St Luke's Campus

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Coordinates: 50°43′23″N 3°31′02″W / 50.72306°N 3.51722°W / 50.72306; -3.51722

St Luke's Campus

St Luke's Campus is a small university campus which is part of the University of Exeter. The School of Sport and Health Sciences, the Graduate School of Education and the Peninsula Medical school are all based at St Luke's.

St Luke's is also home to the Children's Health and Exercise Research Centre (CHEREC). The Centre, part of the School of Sport and Health Sciences, was awarded the Queen's Anniversary Prize for higher education in recognition of its eminence in paediatric physiology. This made CHEREC the first receiver of the award in sport science research.

Students Guild on St Luke's[edit]

The views of St Luke's students are represented by the Deputy President of the Students' Guild, currently Marte Billington.

The Students' Guild run an information point/desk in Cross Keys on St Luke's.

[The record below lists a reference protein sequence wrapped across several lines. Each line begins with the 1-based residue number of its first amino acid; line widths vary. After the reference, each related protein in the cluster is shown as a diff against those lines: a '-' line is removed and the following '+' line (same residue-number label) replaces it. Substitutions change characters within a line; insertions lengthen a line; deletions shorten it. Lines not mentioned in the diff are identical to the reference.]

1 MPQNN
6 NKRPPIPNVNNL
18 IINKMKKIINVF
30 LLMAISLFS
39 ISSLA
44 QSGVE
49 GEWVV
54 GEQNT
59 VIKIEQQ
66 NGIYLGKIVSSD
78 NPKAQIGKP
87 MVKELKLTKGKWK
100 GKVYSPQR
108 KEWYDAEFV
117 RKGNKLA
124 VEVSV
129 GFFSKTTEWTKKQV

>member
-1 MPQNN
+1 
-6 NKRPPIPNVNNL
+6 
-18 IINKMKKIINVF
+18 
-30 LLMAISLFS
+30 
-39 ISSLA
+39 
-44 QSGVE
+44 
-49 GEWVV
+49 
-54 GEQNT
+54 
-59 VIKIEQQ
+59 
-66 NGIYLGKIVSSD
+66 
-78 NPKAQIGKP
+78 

Cross Keys is the on campus bar and eating area, and contains the St Luke's Cinema.

History[edit]

St Luke’s College was opened on 18 October 1854 as the new premises of the Exeter Diocesan Training School that had been established as a Church College of Education in the Cathedral Close in 1839 to train schoolmasters.[1][2]

Through the second half of the 19th century, the college buildings and grounds were greatly developed.[1]

St Luke's suffered a direct hit during a World War II bombing raid on Exeter that destroyed a large part of the original building.[1] The stone work has been rebuilt and is clearly visible due to a change in the colouring of the brick work. After the war the college was known as St Luke's Training College.[3]

Women students were first admitted in 1966,[1] by which time the college was known as St Luke's College Exeter. It still had a strong Christian emphasis as a Church of England foundation.[2]

In 1978 the college joined the University of Exeter and ceased to be an independent Anglican college.[1]

References[edit]

  1. ^ a b c d e "St Luke's Campus celebrates 160 years of teacher training". University of Exeter. 17 October 2014. Retrieved 7 November 2016. 
  2. ^ a b "Prospectus 1966-1969" (PDF). St Luke's College Exeter. 1966. Retrieved 7 November 2016. 
  3. ^ "Exeter, St Luke's Training College". National Archives. ED 78/223. Retrieved 7 November 2016. 

External links[edit]